Monday, September 9, 2013

Random Inspiration: Juana Romani (1869-1924)

Juana H. C. Romani
Angelica (1898)
oil on panel
50¾ X 27¼ in.

Carolina Carlessimo was born in the year 1869, in the small commune of Velletri, in the Alban Hills outside of Rome.  But by the age of ten, the young girl had moved to Paris with her step-father, and her mother, Themistocles Romani.  It was not long thereafter that young Carolina began to go by the name Juana Romani.  

While still a young girl, Romani commenced upon a career as an artist's model, working for all of the prestigious ateliers and schools in Paris.  She became very popular, and in time posed for such luminaries as Alexandre Falguière, Jean-Jacques Henner, Ferdinand Roybet, and Carolus-Duran.  Her constant immersion in the world of artists likely enticed her to move to the other side of the canvas, and at some point, she apparently must have shown some of her own work to Filippo Colarossi, who took an interest in the young woman and admitted her to his Académie.  Much to the disappointment of many Parisian artists, Romani retired from the model's pedestal at age 19 to pursue her own art.

After first studying with Henner, Romani became a pupil of Roybet, and later, his mistress.  Her style became a mixture of her mentors' work, reflecting the drawing and design of Henner, with the color sense of Roybet.  Her subjects were often historical, like Roybet's, though she also painted mysterious women costumed in accurately rendered, refined, Renaissance fabrics.  From 1888 to 1904, Romani exhibited at the Salon de Paris, where several of her paintings were purchased by the French government to hang in the Musée du Luxembourg.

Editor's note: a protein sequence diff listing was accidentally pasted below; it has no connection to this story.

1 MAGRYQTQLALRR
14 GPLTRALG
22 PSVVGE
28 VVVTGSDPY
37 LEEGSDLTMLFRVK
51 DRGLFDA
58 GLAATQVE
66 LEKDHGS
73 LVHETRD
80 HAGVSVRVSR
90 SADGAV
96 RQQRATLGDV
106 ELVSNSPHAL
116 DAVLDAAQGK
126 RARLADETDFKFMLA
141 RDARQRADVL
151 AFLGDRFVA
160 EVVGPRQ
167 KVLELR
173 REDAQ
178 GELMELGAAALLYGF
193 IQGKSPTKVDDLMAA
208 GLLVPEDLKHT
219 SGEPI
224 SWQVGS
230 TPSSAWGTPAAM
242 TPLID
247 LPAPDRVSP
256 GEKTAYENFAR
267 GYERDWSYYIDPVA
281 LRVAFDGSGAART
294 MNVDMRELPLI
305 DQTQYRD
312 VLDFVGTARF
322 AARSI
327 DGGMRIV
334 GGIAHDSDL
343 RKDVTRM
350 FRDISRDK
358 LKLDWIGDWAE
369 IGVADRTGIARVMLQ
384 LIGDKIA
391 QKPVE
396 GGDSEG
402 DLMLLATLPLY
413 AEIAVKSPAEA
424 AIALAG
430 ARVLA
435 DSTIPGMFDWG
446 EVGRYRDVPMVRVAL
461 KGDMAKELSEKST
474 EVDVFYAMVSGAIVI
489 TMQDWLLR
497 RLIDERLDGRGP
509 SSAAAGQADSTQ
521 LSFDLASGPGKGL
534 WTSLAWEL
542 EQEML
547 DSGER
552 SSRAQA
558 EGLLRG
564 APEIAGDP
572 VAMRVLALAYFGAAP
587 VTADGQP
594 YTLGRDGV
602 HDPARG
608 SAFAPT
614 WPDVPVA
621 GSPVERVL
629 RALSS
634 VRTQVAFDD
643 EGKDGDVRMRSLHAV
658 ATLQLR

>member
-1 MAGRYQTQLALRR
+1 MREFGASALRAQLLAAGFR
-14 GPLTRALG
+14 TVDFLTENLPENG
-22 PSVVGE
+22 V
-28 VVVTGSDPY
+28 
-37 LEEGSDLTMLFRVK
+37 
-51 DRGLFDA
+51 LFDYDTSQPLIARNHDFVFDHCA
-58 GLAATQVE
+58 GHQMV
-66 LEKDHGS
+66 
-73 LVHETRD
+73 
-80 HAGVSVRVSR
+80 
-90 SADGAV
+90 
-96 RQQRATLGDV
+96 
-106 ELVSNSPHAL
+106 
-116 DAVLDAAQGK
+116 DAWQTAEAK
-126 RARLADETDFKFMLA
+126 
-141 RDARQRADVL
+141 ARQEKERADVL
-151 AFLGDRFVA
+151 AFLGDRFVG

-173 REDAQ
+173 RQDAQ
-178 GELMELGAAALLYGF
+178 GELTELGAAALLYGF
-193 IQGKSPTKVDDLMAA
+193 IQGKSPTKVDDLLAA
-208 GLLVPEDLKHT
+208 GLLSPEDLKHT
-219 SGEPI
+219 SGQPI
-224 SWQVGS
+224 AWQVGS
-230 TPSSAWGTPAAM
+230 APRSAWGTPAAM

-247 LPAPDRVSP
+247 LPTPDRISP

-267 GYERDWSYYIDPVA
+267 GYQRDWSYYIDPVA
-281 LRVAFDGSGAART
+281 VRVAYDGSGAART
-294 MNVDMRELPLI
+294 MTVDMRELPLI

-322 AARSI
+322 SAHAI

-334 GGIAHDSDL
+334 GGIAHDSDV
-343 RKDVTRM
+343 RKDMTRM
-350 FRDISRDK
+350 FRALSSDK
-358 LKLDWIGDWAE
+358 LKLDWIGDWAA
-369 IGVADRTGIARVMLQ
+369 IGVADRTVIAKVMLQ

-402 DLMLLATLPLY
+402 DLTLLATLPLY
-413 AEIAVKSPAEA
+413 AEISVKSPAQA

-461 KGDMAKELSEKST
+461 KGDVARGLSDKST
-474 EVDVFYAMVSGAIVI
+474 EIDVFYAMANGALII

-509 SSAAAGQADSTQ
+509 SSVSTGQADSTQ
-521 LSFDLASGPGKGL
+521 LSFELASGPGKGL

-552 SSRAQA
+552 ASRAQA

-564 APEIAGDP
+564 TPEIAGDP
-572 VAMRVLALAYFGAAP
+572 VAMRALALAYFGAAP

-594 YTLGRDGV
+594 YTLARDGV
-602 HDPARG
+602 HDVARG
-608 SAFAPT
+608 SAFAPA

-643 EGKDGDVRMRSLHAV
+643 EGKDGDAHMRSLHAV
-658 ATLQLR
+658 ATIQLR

Today, despite the fact that her paintings hang in many museums around the world, there is little biographical information to be found on Juana Romani.  Near the end of her life, she was entered into a mental hospital in Paris;  there she died in 1924, and was too soon forgotten.

Ferdinand Victor Léon Roybet (1840-1920)
Portrait of Juana Romani
oil on panel
51½ X 24 in.

To read about Elizabeth Sparhawk-Jones, another female artist who suffered a similar fate as Romani, click here.


Clement, Clara Erskine, Women in the Fine Arts, (Houghton, Mifflin, & Co., New York, 1904), pp. 390-391.

19th Century European Art - New York October 26, 2004, Sotheby's Auction Catalogue, pp.  226-227.

1 comment:

Sadami said...

Hi, Matt, thank u for sharing a wonderful blog. So informative and very interesting. Your art work, too, is beautiful. Also, I'm glad to know you like PJ. Yes, me, too and I'm a picture book illustrator and portraitist. Keep up this blog!!
Best wishes, Sadami